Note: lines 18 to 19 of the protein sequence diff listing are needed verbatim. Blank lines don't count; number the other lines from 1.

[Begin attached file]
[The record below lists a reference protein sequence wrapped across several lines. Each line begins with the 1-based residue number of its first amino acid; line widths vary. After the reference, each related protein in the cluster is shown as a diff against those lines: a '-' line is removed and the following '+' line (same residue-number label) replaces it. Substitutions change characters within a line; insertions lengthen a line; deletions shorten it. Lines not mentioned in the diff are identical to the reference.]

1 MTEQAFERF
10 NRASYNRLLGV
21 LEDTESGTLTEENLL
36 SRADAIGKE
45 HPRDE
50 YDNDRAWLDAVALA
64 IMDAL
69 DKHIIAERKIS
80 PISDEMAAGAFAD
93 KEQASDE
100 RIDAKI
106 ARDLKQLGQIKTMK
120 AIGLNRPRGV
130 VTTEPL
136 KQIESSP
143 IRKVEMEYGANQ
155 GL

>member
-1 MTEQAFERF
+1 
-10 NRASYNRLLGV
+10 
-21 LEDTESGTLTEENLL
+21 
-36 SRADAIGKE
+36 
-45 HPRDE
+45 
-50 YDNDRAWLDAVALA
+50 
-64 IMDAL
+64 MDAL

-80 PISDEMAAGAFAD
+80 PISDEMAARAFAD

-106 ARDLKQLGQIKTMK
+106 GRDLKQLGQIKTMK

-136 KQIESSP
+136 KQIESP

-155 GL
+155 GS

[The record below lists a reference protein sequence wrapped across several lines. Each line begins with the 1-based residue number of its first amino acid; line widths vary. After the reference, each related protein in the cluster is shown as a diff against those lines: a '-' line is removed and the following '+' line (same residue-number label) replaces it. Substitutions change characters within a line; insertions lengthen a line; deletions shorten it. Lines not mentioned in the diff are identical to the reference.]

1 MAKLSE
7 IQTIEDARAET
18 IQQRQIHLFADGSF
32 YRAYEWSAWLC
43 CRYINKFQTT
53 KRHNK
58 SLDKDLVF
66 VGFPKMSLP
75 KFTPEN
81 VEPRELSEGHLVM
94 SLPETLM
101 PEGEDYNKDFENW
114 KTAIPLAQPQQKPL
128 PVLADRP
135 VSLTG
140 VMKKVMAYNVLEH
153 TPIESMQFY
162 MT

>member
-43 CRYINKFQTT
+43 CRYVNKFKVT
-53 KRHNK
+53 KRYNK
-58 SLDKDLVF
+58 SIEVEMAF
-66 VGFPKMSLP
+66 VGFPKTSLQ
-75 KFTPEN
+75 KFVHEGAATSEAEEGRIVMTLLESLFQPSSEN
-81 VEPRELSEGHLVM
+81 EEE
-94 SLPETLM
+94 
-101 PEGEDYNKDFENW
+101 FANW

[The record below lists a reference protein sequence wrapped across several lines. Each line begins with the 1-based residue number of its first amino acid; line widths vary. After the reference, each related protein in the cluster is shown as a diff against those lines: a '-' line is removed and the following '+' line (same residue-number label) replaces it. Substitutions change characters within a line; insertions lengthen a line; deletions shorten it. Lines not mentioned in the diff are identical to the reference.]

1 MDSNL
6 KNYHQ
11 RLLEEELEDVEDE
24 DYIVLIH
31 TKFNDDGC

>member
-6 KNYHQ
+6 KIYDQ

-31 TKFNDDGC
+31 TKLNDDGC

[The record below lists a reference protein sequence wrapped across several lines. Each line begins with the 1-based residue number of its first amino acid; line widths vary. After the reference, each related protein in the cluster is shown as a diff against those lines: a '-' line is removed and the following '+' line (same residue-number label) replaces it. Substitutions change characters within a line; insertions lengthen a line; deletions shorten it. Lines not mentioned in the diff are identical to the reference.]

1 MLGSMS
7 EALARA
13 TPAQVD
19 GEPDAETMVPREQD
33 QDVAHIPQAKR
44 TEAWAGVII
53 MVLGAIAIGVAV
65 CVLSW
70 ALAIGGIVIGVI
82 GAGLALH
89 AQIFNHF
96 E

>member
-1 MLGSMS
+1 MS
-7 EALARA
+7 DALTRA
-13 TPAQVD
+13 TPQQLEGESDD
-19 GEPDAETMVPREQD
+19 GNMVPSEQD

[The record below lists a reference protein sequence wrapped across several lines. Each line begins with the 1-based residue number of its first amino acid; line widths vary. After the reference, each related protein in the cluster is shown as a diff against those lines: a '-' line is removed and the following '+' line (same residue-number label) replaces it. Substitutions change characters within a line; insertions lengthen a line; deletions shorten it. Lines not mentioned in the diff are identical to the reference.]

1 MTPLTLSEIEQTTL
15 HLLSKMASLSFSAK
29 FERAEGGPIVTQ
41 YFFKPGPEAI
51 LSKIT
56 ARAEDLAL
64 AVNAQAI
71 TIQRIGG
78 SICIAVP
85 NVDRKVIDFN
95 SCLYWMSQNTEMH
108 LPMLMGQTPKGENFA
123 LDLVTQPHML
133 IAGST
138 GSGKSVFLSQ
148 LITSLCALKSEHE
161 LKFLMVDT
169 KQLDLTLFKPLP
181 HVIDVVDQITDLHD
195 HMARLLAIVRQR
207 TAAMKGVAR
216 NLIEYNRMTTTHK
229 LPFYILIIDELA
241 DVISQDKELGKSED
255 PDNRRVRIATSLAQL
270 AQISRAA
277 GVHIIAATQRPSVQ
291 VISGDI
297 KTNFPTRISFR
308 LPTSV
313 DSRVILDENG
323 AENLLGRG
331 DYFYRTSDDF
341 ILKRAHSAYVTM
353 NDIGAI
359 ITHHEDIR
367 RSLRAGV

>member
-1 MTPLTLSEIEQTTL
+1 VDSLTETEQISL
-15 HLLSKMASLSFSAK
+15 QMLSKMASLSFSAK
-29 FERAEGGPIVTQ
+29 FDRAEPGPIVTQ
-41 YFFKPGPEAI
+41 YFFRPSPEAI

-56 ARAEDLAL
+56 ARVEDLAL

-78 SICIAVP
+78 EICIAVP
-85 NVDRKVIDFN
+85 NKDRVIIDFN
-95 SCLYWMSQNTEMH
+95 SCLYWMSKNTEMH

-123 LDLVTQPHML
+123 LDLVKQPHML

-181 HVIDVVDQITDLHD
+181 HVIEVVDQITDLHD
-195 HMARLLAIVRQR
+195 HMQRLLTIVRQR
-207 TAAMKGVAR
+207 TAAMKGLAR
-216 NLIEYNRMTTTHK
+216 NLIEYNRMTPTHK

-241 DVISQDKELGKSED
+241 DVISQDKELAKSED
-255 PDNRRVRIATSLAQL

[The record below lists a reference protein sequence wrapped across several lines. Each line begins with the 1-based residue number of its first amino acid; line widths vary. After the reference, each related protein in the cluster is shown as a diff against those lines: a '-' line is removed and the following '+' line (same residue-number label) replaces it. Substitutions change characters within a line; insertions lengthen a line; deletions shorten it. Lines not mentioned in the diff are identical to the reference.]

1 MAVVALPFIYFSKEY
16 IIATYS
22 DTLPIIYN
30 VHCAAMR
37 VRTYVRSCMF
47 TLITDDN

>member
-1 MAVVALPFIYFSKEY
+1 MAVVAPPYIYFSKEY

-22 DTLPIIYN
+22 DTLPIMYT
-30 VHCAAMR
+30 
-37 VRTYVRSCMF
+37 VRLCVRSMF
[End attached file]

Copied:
155 GL

>member